I have not seen much subsequent discussion of the possibility that these papyri could be modern forgeries. The exception is a balanced and thoughtful essay by Theo Nash, who makes many salient points and settles carefully on an evaluation that the papyrus is an ancient rather than a modern production, most likely a looted antiquity. I agree with almost everything he wrote, with two reservations. First, he views the poem as “utterly dull,” whereas forgeries are more typically sensational (such as the Jesus’ Wife fragment). Here, I would simply note that, for many people, any new Sappho at all is sensational per se. Second, Nash writes that “our [hypothetical] faker may have been deeply familiar with Sappho — but the effort would be quite extraordinary.” If these fragments are modern fakes, I don’t think there is any question that the person who produced them is very familiar with Sappho. But how “extraordinary” would the effort at composition have been? The Greek composition training that I received in graduate school certainly did not impart the ability to produce something like the text on these fragments, but there are people for whom ancient language composition is a passion.
This includes both enthusiastic amateurs who produce handbooks on Sapphic composition and academics who edit texts. For his contribution to a Festschrift published in 2011, Prof. Obbink wrote a chapter entitled “Vanishing Conjecture: Lost Books and their Recovery from Aristotle to Eco.” In it, he reflected on the processes through which pieces of classical literature are lost and recovered (I note in passing that one of the prime examples in the chapter is the poetry of Sappho).
In discussing the recovery of ancient literature, Prof. Obbink introduces the competitive academic world of summoning lost texts from medieval compendia and fragmentary papyri. Prof. Obbink offers his own somewhat harsh evaluation of the efforts of other scholars (“Janko’s hypotheses have since been refuted and are now generally derided”) and defends his own compositional skills and choices:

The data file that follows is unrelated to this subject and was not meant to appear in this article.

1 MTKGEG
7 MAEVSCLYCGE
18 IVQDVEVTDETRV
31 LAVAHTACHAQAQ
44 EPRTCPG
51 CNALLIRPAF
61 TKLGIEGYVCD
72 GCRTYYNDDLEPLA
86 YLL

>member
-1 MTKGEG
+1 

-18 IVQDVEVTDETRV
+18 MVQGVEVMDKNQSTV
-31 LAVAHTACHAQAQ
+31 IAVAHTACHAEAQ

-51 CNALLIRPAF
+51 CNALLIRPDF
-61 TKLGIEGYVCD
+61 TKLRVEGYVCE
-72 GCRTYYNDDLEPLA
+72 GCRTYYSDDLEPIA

“What constitutes a legitimate fragment, and when are we justified in reconstructing a lost original? By what criteria will recovery be judged a success? I remember being disheartened when a scholar who I thought understood editorial method told me that an edition of a papyrus I had published was, as he put it, ‘all you’, rather than the text of the ancient author in question, just because the ends of some of the lines were restored.”
In this world of filling lacunae and making conjectural emendations, scholars cultivate the ability to finish the thoughts of ancient authors, losing one’s own identity and adopting that of the ancient author (sidenote: Does anyone know who came up with the designation “P.Sapph.Obbink”?). In such a world, the charge “all you” is a solid burn. All of that to say: While most classical scholars might not be up to the task of producing Sapphic lines to order, I have no doubt that there are modern scholars who could do so with little trouble.
Finally, there’s the issue of the treatment of the Green Collection fragments. As a curator at the Museum of the Bible noticed last year, in the now (in)famous video of Scott Carroll faking extractions of literary papyri from mummy masks at Baylor University, one of the wet clumps included the Green Collection Sappho fragments, now known to have been purchased by the Greens from the Turkish dealer Yakup Eksioglu weeks before their “discovery” at Baylor.
The sight of these papyri, lying in a pile sopping wet being picked at by well-meaning but untrained amateurs, is shocking. Carefully humidifying ancient papyrus to unfold it without damage is a time-tested technique for flattening out papyri so that they can be mounted between glass panes for preservation and study. Needlessly drenching ancient papyri in soapy water is simply stupid. Investigations by Ariel Sabar raise the possibility that Carroll already knew that these fragments contained poems by Sappho:
“[Baylor classicist Simon] Burris found a spot at a table where Carroll was drying papyri he’d pulled out of the sink, but soon felt his head spinning. Before him was a small Greek fragment with four-line stanzas in an Aeolic dialect—a hallmark of Sappho, the sixth-century B.C. poet…Burris quickly spotted other pieces—still wet—bearing the same Sapphic markers. He ran their surviving words through a search engine: They not only overlapped with known Sappho poems, but filled in previously unknown lines. …But something felt off. The Sappho pieces had been laid out in such a way that even a non–Sappho expert like him could spot several in just minutes. (He would eventually discover some 20 of them.) He wondered: Did Carroll somehow know what was in the mask before he’d disemboweled it?”